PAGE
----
He alternates his heavy touring schedule — he made over 50 stops at international festivals in 2016, with countless accompanying hours of press and travel — with time hanging out with friends at home in the Netherlands, where he enjoys the relative anonymity. “I think Dutch people are very sober,” he says. “I don’t know if it’s the right word. Like, you have the most famous person walk by some Dutch people, and they’re like, ‘Oh, hello.’ And they maybe take a photo, but most of the time they’ll respect you and leave you alone. And if you go to some other countries they will literally mob you, go crazy. I love living in Amsterdam because I can do whatever I want. I can go buy groceries in my bathrobe.”
Asked if he sees himself as the next Tiësto, Garrix is stunned by the comparison. “NO WAY! I will never compare myself with Tiësto!” he says. “Tiësto is legend. I’ve been in the studio many times, we did a tour together, I jumped onstage with him, he jumped onstage with me. Still, every time, I have to pinch myself and realize this is the guy who made me start doing what I’m doing right now. And the coolest part is, even though he’s Tiësto — he’s world-famous, his face is on the hotel right here — he’s still this normal, humble Dutch guy who is himself, and who respects and appreciates everything, and that really inspires me.” Even as he says this, it’s not hard to see the obvious connection to be made between the original humble Dutch guy/world-famous DJ and the latest model.
Garrix says that he and his tourmate Bieber get along “very well” and have hung out a lot. “Justin is dope,” he says. “We love making music, we love writing music, and we tour, like, 90 percent of the year. So we can relate to a lot of things.” Is a future collaboration in the works? He smiles slyly and says, “One day.” Garrix relishes collaboration — his catalogue involves a lot of guest vocalists and other producers. He tells me that working with other people is his favorite way to get unstuck. He will make a beat and then send it to another DJ to work on, who will then send it back so he can work on it some more, with fresh ears and new sounds to engage with.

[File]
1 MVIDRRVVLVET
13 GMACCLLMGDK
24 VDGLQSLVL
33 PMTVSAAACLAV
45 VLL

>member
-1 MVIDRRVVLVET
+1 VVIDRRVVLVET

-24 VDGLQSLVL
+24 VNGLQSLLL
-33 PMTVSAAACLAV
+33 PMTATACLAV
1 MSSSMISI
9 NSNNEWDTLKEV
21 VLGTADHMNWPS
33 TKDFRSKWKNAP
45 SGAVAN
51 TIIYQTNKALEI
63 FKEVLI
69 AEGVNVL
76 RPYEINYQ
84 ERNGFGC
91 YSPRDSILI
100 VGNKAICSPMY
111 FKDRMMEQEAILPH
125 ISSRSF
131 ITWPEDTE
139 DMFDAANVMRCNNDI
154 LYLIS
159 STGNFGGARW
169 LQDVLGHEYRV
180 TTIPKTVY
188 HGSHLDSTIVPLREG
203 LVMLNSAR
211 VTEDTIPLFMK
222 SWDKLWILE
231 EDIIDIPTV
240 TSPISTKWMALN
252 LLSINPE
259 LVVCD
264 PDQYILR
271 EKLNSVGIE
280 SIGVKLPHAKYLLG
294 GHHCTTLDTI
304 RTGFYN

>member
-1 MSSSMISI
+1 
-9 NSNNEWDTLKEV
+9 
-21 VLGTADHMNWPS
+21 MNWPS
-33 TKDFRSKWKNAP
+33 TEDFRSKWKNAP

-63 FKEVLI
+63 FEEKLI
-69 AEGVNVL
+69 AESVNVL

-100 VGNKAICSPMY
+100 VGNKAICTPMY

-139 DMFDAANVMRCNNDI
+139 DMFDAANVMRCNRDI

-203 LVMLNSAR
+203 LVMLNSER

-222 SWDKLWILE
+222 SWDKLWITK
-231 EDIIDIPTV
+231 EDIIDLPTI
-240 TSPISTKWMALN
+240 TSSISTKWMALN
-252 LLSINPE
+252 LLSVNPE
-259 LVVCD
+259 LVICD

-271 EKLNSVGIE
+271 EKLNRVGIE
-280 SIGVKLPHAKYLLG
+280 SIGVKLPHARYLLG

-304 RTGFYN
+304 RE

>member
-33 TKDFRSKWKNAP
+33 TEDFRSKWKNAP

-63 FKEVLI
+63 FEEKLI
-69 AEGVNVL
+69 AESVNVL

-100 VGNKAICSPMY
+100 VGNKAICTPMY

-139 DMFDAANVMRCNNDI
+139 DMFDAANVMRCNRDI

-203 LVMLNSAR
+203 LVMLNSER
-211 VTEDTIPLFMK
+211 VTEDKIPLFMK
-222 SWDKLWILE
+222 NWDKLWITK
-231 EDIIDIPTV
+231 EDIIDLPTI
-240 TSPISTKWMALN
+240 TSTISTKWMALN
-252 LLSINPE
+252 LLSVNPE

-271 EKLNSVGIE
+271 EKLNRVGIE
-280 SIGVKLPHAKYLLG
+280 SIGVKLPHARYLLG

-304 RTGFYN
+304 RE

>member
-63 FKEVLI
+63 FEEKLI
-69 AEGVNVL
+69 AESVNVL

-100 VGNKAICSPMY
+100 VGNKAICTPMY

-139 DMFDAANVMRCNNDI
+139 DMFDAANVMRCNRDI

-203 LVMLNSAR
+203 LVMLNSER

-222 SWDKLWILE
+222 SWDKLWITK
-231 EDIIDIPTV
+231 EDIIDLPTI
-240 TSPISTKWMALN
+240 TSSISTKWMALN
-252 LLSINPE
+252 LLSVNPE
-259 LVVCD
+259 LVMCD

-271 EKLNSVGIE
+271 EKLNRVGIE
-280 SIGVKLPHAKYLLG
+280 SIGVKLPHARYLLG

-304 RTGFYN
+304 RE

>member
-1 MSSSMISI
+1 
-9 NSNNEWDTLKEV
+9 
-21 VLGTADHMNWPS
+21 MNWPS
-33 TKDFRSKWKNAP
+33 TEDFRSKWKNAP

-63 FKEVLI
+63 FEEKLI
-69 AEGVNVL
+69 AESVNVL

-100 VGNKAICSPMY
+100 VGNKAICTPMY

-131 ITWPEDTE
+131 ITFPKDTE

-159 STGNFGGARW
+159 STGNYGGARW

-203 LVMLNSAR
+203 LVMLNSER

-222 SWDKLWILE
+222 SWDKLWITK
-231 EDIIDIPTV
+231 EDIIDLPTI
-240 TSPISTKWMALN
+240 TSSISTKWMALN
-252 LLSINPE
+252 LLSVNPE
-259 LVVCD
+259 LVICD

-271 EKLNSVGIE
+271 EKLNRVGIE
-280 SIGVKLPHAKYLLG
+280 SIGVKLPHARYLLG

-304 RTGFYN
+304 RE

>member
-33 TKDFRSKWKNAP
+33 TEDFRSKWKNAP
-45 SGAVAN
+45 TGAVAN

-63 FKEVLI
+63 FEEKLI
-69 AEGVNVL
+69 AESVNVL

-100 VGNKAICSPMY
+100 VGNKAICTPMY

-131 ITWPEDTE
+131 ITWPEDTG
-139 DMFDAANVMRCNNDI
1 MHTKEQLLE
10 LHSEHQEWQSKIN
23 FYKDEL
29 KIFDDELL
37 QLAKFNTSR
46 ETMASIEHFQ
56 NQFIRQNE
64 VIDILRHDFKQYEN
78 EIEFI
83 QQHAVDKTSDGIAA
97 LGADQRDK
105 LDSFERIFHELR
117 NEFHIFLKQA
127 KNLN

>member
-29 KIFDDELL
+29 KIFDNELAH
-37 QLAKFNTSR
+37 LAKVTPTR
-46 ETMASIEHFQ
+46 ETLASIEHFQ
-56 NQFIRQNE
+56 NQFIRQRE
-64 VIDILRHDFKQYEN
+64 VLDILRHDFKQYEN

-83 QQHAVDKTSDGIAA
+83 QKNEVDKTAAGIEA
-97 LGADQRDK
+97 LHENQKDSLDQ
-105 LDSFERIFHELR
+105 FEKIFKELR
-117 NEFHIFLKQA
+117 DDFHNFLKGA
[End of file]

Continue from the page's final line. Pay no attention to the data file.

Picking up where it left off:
I am led by a PR liaison through the backstage of Caesars Palace. It feels exactly like being inside the Goodfellas long shot where they enter the Copacabana through the staff entrance — which still has some truth to it — while the plebes who’ve paid to party at Omnia, the casino’s in-house nightclub, wait in a cordoned-off line inside Caesars. The entrance where mere employees come into the club is actually also where the most serious VIPs enter. Backstage at Omnia, we pass a giant stuffed Pikachu, the club’s “Holding Cell,” a giant glittered stage prop car, and a fleet of bottle-service girls with rhinestone necklaces bearing the club’s insignia. This is just a taste of what it’s like to be Martin Garrix; to be VIP in Vegas is to always enter through secret doors.
Fifteen minutes before Martin’s set, Miley Cyrus enters in leather leggings and a denim jacket with a bedazzled image of Billy Idol. Her entourage cloud follows. She mills with her people in the greenroom, spilling out into the hallway. A woman in a sexy-teddy-bear costume walks down the hallway and I have no idea if she’s with Miley or not. Miley’s pack moves out the door toward a new destination as the club sets up for Martin’s arrival. Someone is brought out to sweep the DJ booth performer area of any stray alcohol and set out water bottles for Martin. Rules are rules, even for post-teen superstars.